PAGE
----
That could have gone on indefinitely I suppose. Luckily my wife's career meant we ended up moving abroad and here I have no work visa. It seemed a good fit - the children, still small, would benefit from having me at home full time whilst we got used to our new surroundings. Furthermore, my wife would have to travel quite a bit and I would be able to be the permanent presence for them. That was four years ago.

I can't say there aren't downsides to this arrangement, and the article mentions some of these, but I can't support the idea that the experience of being a male stay-at-home parent is somehow worse or harder or uniquely challenging when compared to that of a mother.

When I was working, there were many female colleagues who had to leave early to pick up their kids, or who worked part-time. They suffered the same criticisms and aspersions that I did - the only difference is that both they and their employers expected it to be this way. The women knew they were expected to work harder; the company probably felt, having given these women jobs, that they were a necessary evil. Being a man, it never occurred to me that I would be treated differently once I went part-time. But the anxieties, the pressure to be in two places at once that I felt were just the same.

And it's the same for stay-at-home parents. Speaking to other mums it's clear that we both have the same problems. The article talks about men resenting their wives' freedom, feeling their 'ego turn to mush'. You think this doesn't happen to women? This has been most women's lives in the developed world for generations. We're all swirling above the plughole of an existential crisis, trying to cope with the threat that our identity as individuals could be entirely eroded, that our domestic role could subsume us. The sense I get from these conversations is that I, somehow, have the right to complain about this because I am a man. Like me, these women also get uprooted from their friends and support networks when their husbands relocate them. They feel the ludicrous pressure to keep up appearances at the school gate. They get defined and identified by, even measured against, their children, their spouses, or their homes. And all this is worse where economic factors force someone to be an involuntary stay-at home parent.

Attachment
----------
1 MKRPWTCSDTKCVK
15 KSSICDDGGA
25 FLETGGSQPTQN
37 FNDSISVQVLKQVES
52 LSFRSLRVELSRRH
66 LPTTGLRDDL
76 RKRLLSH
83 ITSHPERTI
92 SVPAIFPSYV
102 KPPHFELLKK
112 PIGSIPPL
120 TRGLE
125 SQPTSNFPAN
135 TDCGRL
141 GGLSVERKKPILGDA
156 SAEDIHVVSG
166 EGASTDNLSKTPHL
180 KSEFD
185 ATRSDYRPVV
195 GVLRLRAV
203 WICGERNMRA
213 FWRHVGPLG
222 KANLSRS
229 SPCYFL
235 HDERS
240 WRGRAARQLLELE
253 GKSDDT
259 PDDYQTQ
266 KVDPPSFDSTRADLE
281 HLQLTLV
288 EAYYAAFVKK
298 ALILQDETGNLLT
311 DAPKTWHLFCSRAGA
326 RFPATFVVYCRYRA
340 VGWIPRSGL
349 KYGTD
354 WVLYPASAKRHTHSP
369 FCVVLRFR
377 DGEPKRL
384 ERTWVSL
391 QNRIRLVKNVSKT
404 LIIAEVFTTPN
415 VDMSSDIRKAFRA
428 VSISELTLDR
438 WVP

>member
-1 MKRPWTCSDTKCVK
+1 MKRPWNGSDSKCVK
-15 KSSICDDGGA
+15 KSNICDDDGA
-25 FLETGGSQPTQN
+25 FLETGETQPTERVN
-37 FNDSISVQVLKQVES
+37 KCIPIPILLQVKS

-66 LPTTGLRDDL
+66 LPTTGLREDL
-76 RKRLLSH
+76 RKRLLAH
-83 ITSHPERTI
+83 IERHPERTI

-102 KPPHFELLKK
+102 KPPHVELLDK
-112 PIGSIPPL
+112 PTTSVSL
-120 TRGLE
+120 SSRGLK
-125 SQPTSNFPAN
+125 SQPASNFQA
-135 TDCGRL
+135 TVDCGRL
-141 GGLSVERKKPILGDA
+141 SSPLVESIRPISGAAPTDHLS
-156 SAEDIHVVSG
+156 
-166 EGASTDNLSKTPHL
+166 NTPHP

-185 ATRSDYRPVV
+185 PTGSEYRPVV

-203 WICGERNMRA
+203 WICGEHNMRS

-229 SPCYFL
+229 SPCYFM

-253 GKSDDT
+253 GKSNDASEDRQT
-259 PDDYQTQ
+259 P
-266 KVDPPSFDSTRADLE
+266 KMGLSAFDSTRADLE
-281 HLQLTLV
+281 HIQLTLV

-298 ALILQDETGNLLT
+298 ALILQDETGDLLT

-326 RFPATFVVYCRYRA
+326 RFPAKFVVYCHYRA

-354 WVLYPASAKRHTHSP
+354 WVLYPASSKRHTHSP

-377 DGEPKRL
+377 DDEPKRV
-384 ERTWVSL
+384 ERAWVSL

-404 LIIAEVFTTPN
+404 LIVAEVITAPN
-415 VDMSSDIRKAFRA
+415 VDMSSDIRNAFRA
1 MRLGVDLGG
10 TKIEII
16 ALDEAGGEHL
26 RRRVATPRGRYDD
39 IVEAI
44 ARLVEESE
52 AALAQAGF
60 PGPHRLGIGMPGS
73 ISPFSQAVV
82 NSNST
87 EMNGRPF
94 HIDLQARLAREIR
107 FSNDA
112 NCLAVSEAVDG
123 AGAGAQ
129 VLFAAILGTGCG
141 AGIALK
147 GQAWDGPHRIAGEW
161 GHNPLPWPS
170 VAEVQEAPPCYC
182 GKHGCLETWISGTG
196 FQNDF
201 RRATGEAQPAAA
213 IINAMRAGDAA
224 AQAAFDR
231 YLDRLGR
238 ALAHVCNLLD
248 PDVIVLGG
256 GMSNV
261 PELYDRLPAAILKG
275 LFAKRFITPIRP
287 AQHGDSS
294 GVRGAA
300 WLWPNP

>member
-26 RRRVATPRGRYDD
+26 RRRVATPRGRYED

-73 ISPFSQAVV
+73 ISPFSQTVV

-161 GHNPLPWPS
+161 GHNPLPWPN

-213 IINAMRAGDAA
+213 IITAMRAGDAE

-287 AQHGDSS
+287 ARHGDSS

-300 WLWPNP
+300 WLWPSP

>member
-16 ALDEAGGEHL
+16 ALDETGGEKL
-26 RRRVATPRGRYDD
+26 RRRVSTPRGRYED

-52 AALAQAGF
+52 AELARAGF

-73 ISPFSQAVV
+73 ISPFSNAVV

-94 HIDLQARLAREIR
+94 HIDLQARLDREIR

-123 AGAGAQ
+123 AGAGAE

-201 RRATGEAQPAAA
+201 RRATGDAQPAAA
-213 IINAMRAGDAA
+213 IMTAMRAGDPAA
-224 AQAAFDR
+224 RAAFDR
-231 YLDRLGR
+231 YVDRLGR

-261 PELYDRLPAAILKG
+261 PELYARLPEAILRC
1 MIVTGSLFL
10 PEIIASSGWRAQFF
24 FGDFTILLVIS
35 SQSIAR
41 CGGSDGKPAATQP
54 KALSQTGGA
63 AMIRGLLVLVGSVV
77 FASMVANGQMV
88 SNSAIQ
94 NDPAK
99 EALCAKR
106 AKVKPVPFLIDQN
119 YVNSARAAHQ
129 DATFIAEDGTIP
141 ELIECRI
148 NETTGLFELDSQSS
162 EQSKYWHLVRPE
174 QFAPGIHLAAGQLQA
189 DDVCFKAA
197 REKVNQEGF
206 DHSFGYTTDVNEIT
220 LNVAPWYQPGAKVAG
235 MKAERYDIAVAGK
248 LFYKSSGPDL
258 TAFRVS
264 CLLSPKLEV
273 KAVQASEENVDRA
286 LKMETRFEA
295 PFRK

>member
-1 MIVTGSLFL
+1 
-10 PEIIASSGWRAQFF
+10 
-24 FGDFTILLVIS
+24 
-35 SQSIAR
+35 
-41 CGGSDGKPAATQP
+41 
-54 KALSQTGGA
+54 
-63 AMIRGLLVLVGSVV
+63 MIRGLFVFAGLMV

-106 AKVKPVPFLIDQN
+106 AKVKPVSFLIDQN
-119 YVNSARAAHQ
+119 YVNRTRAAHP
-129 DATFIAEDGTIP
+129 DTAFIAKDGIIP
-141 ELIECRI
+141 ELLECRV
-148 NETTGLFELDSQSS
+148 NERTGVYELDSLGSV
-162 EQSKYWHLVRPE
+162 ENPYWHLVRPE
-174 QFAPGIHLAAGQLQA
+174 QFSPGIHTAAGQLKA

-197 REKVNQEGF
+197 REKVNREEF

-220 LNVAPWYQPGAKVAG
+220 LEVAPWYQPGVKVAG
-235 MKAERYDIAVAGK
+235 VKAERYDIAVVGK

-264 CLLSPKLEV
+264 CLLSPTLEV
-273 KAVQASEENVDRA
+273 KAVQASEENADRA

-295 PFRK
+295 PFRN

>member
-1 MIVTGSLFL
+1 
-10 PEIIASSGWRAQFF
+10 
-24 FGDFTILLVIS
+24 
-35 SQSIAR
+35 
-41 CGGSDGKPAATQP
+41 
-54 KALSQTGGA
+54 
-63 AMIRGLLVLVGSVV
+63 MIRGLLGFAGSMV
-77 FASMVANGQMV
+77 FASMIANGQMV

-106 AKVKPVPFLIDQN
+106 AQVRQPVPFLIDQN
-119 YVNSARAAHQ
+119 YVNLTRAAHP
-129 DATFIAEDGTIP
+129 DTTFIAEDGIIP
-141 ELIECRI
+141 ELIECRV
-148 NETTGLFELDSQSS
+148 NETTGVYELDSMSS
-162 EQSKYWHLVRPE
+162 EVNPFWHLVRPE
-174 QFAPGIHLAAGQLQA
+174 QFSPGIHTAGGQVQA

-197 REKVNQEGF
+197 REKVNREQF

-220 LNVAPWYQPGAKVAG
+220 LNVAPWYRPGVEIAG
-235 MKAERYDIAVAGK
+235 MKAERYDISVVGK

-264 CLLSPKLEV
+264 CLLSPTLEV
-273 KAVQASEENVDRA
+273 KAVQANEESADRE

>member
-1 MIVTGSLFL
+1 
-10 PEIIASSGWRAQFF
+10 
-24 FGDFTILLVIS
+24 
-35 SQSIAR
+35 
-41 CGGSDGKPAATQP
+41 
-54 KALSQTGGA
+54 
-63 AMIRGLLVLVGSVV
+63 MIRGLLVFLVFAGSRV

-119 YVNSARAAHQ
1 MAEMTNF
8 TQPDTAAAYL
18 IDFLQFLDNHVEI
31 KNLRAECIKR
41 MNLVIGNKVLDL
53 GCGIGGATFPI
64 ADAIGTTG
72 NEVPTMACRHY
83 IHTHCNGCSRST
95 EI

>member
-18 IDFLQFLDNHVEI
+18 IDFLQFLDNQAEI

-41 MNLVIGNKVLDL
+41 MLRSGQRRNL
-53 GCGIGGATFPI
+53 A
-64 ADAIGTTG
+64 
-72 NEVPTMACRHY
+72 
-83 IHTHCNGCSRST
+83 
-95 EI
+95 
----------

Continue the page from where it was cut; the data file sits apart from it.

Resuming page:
I have it easier than them. I have a suspicion that I get away with murder because people's expectations of me as a stay-at-home parent are not those they would have for a woman. I think I feel less guilty about marking out time for myself, about saying 'screw the housework today'. If I ever went back to work (please God no) I'd get paid more money than them.

This isn't a criticism against working parents. I know they have to, you know, work really hard and that they suffer tremendous guilt at not being with their kids as much as they would like. I am not, either, saying that I have a hard time. Now both kids are at school, this is (on the whole) a cushy number, let's be clear. And, yes, this can be a disorientating and demoralising experience for men who have been brought up to think that self-worth can only come from a rewarding career. But do these men need special help? Do we need targeted government policies to help us? No. Social policy should be aimed at helping families, whatever the permutation of workers and stay-at-homers, men and women, adults and children. And it is still women that have the hardest time of it. They face the greatest expectations, required by society to be perfect mothers as much as productive workers, whilst continuing to be undervalued thanks to the gender pay gap.

It's great that more men are occupying this traditionally female role. I hope the trend continues because I think it will help improve legislation and make things easier for parents, men and women, working and stay-at-home. But whilst this social change is unfolding around us it would be a crushing disservice to women, to our wives and mothers and grandmothers, to claim that men have a tougher time of it just because this is, for us, uncharted territory.